For years, Kansas has been the smallest captive domicile in the United States with just one licensed captive.
But that could be about to change, captive experts say.
"We are expecting some growth," Richard Ramos said earlier, when he was director of the Kansas Insurance Department's Financial Surveillance Division in Topeka.
A key reason for that optimism: the passage of legislation in early 2018 that updated the state's 20-year-old captive statute.
"We had a very outdated law," Clark Shultz said earlier, when he was assistant commissioner of the Kansas Department of Insurance. "We wanted companies in Kansas that want to set up captives to have the option of doing so in this state rather than having to go somewhere else," Mr. Shultz added.
The 2018 law made numerous changes to the captive statute. For example, the original law only allowed pure or single-parent captives. Under that legislative update, the law was revamped to also allow branch captives, special purpose captives, and association captives.
In addition, captives are now able to offer accident and health, life insurance, and annuities.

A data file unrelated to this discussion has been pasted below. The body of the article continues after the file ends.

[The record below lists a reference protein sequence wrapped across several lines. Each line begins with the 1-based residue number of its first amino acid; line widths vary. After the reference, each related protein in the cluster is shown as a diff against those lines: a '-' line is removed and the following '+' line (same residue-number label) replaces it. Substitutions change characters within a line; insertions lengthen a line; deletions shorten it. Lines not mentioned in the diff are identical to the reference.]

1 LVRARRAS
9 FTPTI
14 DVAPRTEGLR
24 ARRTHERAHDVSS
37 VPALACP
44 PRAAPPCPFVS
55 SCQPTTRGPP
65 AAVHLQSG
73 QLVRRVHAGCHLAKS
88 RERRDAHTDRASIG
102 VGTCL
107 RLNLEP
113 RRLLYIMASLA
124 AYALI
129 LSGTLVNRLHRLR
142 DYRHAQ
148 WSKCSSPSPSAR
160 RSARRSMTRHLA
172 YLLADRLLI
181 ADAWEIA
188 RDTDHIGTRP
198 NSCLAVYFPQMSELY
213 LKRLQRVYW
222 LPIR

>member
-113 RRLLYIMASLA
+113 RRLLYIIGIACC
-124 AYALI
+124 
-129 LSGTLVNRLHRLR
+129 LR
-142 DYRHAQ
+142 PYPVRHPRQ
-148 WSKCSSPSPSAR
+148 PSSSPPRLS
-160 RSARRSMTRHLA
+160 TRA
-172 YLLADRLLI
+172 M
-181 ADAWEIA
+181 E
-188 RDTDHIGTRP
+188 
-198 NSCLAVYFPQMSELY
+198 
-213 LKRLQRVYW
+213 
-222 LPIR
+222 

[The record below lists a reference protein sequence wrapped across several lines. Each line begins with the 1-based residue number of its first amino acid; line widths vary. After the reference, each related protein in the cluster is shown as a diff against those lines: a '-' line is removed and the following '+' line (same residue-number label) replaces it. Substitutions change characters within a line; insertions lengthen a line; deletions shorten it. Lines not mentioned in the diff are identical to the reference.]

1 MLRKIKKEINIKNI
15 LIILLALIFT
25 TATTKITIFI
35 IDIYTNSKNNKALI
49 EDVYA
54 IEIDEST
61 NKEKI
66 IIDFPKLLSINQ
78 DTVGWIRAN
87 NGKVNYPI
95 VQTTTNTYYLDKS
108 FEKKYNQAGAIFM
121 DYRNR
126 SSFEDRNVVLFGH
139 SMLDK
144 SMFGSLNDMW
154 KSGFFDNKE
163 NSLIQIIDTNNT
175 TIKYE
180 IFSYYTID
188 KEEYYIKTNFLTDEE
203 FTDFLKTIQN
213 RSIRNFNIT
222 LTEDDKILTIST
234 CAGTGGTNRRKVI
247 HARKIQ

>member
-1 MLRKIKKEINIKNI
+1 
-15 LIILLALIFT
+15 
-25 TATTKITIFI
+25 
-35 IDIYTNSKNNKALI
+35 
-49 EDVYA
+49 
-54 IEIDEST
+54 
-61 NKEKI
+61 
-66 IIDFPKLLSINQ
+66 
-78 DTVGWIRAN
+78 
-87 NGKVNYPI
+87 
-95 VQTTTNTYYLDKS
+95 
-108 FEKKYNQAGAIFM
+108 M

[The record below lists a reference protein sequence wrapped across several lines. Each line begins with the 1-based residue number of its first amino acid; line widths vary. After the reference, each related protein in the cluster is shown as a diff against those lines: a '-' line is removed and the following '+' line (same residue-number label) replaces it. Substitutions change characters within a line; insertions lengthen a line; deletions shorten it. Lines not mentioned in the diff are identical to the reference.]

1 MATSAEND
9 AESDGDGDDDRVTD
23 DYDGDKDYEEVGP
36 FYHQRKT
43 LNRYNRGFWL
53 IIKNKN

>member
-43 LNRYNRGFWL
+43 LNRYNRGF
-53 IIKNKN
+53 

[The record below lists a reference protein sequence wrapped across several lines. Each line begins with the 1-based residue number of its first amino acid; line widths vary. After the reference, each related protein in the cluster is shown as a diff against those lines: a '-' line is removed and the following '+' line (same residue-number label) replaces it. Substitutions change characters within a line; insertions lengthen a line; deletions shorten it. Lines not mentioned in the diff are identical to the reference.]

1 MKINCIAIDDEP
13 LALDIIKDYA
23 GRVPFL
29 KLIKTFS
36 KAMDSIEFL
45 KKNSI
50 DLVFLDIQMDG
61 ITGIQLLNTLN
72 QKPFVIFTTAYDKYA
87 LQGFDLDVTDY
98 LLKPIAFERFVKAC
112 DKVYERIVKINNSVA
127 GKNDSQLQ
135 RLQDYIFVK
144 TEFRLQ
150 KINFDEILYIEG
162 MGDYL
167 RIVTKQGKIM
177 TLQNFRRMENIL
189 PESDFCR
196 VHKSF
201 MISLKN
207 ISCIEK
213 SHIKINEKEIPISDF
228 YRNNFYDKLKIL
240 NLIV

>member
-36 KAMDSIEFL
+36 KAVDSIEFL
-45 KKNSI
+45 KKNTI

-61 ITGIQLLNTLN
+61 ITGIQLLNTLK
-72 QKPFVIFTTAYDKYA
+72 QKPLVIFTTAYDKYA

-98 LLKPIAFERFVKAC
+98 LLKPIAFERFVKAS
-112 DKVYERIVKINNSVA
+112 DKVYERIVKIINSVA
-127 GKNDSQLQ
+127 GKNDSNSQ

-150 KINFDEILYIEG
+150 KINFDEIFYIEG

The 2018 law also allows captives to seek approval from the state insurance commissioner to insure risks of unaffiliated businesses—up to 5 percent of total written premiums.
Finally, the 2018 law bumps up the minimum capital and surplus requirements for single-parent captives to $250,000 from $100,000 and to $500,000 from $200,000 for association captives.
The changes in law, state regulators say, were driven by Kansas-based companies. "Kansas was approached by a few domestic companies that were interested in forming captives who also wanted to keep them in their home state," Mr. Ramos said.
Regulators also say that an objective in updating the captive statute was to increase the attraction of Kansas as a captive domicile.
"I helped pass the updates to the captive statutes when I served in the Kansas Senate and the goal then, as it is now, is to do everything possible to make Kansas an attractive place to do business," said Insurance Commissioner Vicki Schmidt. "I understand that these updates were just one of many considerations in starting a company, but Kansas is open for business and I welcome new entrants into the market," Ms. Schmidt added.
Aside from a new updated captive statute, there are other factors that could lead Kansas companies to set up captives in the state, regulators say.
"Kansas is a place of opportunity that offers surprising advantages for companies, including a low cost of living, vibrant rural and urban communities, and a business-friendly climate, not to mention an experienced and responsive insurance department that is rated number two in the country with regards to customer service and responsiveness," Mr. Ramos said.
"We are a state that is business friendly and we will go out of our way to help companies," Mr. Shultz added.